So no. I don't think my choice of phrasing is inappropriate — at most, a minor exaggeration.
     
  19. Malware Master Engineer

    Messages:
    9,865
    @Bleuhazenfurfle Man, you love blowing things out of proportion, don't you... Lighten up, buddy. No need to get rude just because I don't agree with you. My point was simply don't downplay scripts. It's absolutely incredible what people have been able to do. And don't make assumptions. Perhaps it might seem "underconsidered" to you, but it might also be that I might have more information about how this works in the game than you do, given that I was directly involved in its design. I'm still quite open to being wrong though, it wouldn't be the first nor the last time.

    But the purpose of this addition was only to be able to send simple messages. That's it. Any feature outside of that you have to deal with yourself. This is all we were allowed to do. If I'd gotten things my way you'd simply be able to control remote grids directly with a "remote" GridTerminalSystem. No message sending at all. It'd just work. But obviously that would be a vastly bigger problem to solve. This is what we got. You're simply gonna have to live with that same as I do.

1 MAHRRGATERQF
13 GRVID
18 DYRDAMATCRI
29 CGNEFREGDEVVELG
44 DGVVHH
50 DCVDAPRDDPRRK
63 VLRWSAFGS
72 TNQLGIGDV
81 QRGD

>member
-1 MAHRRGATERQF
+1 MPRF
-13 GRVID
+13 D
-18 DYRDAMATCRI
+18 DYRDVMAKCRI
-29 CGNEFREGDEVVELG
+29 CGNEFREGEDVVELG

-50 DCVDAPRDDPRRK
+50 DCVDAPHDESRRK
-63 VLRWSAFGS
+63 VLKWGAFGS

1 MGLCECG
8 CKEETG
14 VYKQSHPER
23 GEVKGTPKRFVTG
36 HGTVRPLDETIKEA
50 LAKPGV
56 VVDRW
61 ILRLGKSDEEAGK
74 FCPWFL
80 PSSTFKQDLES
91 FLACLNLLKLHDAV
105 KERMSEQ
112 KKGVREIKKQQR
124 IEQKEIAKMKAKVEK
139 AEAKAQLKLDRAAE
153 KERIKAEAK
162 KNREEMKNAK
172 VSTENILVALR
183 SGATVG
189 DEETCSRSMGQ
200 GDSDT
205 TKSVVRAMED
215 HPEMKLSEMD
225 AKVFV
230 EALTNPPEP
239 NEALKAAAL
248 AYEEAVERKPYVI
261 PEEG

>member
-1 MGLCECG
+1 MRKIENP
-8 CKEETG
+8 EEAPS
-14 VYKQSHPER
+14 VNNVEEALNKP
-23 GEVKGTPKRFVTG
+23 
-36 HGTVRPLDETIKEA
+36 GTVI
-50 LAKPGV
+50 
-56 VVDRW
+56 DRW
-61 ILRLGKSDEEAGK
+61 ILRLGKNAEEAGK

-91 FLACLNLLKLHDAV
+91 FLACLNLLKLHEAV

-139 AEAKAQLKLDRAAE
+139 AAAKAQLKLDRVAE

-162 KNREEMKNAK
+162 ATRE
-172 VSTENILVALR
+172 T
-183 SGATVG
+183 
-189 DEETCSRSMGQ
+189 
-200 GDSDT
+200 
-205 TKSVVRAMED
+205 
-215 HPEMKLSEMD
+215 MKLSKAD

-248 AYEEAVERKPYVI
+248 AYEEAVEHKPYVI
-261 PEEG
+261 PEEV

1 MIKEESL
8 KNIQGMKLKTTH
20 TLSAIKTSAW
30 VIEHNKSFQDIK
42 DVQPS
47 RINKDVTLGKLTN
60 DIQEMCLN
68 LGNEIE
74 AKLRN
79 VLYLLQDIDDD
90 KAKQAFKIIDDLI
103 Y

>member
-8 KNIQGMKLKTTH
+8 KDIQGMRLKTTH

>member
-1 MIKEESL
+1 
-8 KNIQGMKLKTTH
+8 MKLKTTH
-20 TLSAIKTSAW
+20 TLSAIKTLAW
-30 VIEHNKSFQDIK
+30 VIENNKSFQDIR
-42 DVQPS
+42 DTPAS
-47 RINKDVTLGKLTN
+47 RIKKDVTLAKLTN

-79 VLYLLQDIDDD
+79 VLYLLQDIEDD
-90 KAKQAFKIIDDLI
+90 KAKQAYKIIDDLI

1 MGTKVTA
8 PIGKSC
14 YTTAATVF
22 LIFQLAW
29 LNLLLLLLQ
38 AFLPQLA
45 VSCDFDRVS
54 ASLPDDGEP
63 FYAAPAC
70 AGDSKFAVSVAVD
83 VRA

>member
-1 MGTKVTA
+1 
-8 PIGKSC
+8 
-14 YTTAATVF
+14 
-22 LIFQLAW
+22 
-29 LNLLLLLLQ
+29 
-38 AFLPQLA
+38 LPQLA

Last edited: Feb 3, 2017
    • Agree Agree x 1
  20. JoeTheDestroyer Junior Engineer

    Messages:
    573
    For safety, you need a separate PB for messages right now, assuming your script uses any kind of run arguments. Otherwise you're open to remote false triggers, since we don't have a way to tell what triggered the PB.

    Is there anything you can tell us about what features were evaluated and rejected? If we knew what was already rejected, we could avoid wasting our time thinking/arguing about them.

    For example, lack of point-to-point (or atleast multicast) messaging is, I think, a huge loss (for efficiency). But I imagine you guys did consider but dropped it for too-much-effort reasons, so I haven't bothered saying anything.